To this day, Toby Harrah refers to his first major league manager as "Mr. Williams."

Harrah is the leading hitter in the majors at the moment, a veteran of 11 seasons, but he speaks of Ted Williams with the same reverence and awe he did as a rookie shortstop with the Washington Senators.

"Mr. Williams was a great man and a great coach. The things he knew about baseball and the way he loved the game was just incredible," said Harrah, now in his fourth year with the Indians.

Maybe, Harrah says, he would have hit .380 sooner if he had listened to Williams a little more closely. "It took 12 years for a lot of the things Mr. Williams was saying to soak in. I wasn't his best student, and I'm just now beginning to realize and appreciate some of the things he taught me about hitting," Harrah said.

Harrah had played in Washington only one full season when the team was moved to Arlington, Tex. He says now he didn't understand the situation enough to be as upset as he should have been. But in so many ways, the rookie shortstop-turned veteran third baseman is the legacy of the long-lost Senators.

Ted Williams taught him how to hit. Nellie Fox taught him how to bunt and run and think. Frank Howard taught him how to do all those things with dignity.

Team physician George Resta operated on his right leg so that he runs better now than ever before.

And he still wears No. 11, the number he inherited from Ed Brinkman. When Colbert Dale Harrah arrived in Washington in 1971, he was supposed to make people forget the slick-fielding Brinkman. He never got the chance. Bob Short made everyone forget the Senators first.

"I'm proud that I was a Senator," Harrah says evenly. "Being a Washington Senator was like a dream come true for me. Washington is still my favorite city.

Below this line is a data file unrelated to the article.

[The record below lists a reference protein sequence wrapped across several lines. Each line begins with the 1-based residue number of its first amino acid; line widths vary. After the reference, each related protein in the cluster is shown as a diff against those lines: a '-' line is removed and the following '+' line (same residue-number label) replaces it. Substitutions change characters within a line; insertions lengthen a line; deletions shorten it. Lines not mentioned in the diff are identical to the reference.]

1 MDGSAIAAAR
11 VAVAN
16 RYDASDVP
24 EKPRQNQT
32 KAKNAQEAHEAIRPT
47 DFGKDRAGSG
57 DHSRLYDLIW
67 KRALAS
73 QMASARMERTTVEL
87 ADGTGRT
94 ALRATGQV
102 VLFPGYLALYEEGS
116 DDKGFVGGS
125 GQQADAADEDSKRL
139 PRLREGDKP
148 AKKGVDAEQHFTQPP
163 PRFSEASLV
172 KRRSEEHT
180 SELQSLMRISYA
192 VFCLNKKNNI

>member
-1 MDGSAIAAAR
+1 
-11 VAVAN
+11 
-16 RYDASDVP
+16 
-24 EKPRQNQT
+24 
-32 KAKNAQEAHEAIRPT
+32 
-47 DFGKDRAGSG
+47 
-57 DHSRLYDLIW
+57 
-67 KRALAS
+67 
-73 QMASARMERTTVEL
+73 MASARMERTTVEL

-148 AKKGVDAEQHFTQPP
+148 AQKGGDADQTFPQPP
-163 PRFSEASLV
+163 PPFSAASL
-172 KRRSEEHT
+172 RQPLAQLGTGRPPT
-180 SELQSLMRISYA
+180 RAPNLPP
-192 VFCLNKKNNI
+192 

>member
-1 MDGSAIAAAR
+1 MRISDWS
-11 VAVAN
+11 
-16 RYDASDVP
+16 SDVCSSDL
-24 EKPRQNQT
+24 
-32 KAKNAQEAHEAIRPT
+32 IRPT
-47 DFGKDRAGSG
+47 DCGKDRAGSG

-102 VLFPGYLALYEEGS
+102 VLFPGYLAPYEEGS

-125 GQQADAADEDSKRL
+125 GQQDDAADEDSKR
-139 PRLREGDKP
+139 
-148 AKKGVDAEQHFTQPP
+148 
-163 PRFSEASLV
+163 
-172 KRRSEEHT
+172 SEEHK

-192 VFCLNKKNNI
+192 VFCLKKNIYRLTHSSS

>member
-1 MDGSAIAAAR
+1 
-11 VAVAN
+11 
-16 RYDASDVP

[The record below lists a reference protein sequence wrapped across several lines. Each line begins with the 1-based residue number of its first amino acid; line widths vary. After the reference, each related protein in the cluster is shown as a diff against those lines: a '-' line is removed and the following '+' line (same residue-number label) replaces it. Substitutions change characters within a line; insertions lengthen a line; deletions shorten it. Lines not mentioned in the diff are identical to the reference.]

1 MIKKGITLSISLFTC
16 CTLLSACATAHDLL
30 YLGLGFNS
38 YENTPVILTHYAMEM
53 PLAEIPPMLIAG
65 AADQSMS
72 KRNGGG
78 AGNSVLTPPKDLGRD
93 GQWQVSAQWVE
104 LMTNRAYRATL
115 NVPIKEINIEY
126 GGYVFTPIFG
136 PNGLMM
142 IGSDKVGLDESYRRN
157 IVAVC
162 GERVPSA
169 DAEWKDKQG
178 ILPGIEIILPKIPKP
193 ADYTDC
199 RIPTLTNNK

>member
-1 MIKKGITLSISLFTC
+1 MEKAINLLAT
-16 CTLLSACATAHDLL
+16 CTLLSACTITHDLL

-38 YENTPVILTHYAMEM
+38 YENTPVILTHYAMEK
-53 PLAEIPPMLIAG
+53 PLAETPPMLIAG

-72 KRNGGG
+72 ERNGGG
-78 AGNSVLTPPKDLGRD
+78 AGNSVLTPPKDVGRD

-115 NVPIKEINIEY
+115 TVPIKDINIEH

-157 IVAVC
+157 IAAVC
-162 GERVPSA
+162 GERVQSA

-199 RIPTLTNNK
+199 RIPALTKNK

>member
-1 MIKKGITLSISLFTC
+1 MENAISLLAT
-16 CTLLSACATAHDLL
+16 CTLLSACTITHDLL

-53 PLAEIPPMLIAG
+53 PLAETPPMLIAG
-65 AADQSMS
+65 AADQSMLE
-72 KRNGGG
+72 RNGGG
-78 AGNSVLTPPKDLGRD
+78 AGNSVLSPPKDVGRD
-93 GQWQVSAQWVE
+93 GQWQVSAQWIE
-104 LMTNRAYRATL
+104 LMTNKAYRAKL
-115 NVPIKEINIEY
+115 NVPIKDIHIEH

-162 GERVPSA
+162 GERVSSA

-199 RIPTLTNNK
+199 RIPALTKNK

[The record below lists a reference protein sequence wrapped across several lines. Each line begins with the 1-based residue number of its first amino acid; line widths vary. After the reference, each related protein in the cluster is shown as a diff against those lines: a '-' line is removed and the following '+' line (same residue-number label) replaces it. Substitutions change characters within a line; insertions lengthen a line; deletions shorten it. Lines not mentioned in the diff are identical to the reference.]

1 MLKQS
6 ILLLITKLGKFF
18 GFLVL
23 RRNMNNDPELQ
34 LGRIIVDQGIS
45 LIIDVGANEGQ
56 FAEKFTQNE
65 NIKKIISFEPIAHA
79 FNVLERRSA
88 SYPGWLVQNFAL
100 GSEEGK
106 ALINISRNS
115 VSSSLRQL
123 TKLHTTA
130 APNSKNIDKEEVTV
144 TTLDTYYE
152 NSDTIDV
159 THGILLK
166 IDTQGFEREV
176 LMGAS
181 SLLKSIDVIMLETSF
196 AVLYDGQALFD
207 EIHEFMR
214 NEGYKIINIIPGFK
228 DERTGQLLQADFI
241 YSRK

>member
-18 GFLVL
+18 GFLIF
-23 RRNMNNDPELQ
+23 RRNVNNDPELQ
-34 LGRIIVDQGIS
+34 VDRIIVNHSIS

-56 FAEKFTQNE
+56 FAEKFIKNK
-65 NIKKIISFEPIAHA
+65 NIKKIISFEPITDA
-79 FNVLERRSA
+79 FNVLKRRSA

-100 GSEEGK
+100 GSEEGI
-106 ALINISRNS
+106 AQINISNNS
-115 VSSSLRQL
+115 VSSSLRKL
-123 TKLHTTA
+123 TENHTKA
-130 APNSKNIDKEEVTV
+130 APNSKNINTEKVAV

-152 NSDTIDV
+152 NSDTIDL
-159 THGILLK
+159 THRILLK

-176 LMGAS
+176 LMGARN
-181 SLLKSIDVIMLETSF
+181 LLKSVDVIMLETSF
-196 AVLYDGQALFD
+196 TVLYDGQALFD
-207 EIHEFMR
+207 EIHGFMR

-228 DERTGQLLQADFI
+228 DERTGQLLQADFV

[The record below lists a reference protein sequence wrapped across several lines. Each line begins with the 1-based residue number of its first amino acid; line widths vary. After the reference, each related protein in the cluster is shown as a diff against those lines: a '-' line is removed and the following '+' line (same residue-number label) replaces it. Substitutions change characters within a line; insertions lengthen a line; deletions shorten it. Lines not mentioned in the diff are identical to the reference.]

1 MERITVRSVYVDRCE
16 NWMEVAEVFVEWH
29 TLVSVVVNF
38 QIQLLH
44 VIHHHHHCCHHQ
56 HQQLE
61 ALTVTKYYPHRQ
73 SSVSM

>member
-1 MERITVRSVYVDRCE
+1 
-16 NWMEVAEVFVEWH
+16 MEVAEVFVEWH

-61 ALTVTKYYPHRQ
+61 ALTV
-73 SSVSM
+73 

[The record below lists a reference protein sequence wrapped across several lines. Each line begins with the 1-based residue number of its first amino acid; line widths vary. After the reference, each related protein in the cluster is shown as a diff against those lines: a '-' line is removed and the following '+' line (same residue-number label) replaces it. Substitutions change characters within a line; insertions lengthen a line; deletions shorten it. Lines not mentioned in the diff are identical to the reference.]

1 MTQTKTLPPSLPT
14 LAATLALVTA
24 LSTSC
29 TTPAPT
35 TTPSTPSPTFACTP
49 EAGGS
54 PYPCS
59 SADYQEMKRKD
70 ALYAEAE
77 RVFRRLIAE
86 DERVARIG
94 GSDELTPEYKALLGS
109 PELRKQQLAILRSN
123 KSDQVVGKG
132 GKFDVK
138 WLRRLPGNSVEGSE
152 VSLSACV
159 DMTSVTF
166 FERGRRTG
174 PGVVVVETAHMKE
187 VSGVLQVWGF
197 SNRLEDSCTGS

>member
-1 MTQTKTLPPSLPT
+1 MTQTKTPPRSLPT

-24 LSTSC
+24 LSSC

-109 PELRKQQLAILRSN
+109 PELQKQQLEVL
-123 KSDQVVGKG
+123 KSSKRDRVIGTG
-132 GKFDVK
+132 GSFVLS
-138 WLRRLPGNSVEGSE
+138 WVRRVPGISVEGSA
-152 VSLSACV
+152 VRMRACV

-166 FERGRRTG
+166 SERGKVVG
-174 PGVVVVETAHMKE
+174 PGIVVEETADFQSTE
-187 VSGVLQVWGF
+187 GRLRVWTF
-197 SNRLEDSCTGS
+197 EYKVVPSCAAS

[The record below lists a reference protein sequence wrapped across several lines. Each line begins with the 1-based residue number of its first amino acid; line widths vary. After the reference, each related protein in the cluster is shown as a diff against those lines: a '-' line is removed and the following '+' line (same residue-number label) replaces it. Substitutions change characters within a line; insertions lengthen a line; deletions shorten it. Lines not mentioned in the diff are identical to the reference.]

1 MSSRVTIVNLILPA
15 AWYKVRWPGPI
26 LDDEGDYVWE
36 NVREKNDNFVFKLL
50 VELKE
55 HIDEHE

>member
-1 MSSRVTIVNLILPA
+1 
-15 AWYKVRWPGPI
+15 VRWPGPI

"I have so many memories, you know. Like getting two hits on opening day, and Frank Howard hitting a home run in the last game and getting a standing ovation. It was amazing." The excitement rises in his voice. "Wow, it was something." He pauses. "Yeah, I'm proud. You bet I'm proud."

Harrah may be 33, but he plays with the same golly-gee enthusiasm he showed as a rookie in Washington. He says the only reason he has ever played baseball is to have fun. So why change now?

He flung himself over a railing into the stands to catch a foul ball that helped Len Barker record a perfect game against the Toronto Blue Jays last year, and two weeks ago he got a bloody lip when he banged into a railing while chasing another foul.

His zeal has extended to the plate, where a new-found aggressiveness has allowed him to lead the majors in average.

In 62 games, Harrah is hitting .380. He has boosted his career home run total to 164 with 14 so far this year. And he has missed getting on base in only four games this season.

"I feel I'm a better ballplayer now than ever before, but I have a long way to go. I can get a lot better and more consistent, especially defensively."

While he's pleased that he has finally found his form, all the attention has made him a bit uneasy.

"I've been playing the game for 12 years," he said. "It's just unfortunate that I have to hit .380 for the first couple of months to get that recognition."

But he doesn't like suggestions that he's only thinking about himself. "It's no fun just doing things for yourself, unless you're going for a $10 million contract. And I'm not. This season isn't over yet, so I can't say if it's a successful season. As good as I'm doing, if we're not winning, then maybe I'm not doing enough."

And that sums up the biggest frustration of Harrah's major-league career--he's never played for a champion.

"I've never had more fun playing baseball," Harrah said. "But it doesn't matter how you play if you're not winning. If you're not winning, it's all watered down. I'd rather hit .200 on a first-place team than .400 on a sixth-place team."

Which is why, in spite of all the wonderful memories he has of Washington, Harrah has to admit that playing for the Senators wasn't a perfect experience.

"I always wanted to win, no matter where I played, and we didn't do a whole lot of that there (in Washington)," Harrah said.

But playing there was the thrill of a lifetime, "something I'll always remember." Again he pauses. "You know, I wonder how Mr. Williams is doing."